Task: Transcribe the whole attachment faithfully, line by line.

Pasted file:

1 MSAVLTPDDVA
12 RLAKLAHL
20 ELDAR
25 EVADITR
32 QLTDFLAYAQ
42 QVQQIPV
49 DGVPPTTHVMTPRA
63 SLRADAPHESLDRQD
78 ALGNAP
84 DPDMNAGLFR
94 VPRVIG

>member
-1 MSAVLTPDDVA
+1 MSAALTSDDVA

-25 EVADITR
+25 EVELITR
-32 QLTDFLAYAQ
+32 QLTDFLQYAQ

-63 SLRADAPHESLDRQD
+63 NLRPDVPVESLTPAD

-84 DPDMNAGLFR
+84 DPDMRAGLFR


1 MSAVLTPDDVA
12 RLAKLAHL
20 ELDAR
25 EVADITR
32 QLTDFLAYAQ
42 QVQQIPV
49 DGVPPTTHVMTPRA
63 SLRADAPHESLDRQD
78 ALGNAP
84 DPDMNAGLFR
94 VPRVIG

>member
-1 MSAVLTPDDVA
+1 MSAALTSDDVA

-25 EVADITR
+25 EVELITR
-32 QLTDFLAYAQ
+32 QLTDFLQYAQ

-63 SLRADAPHESLDRQD
+63 NLRPDVPVESLTPAD

-84 DPDMNAGLFR
+84 DPDMRAGLFR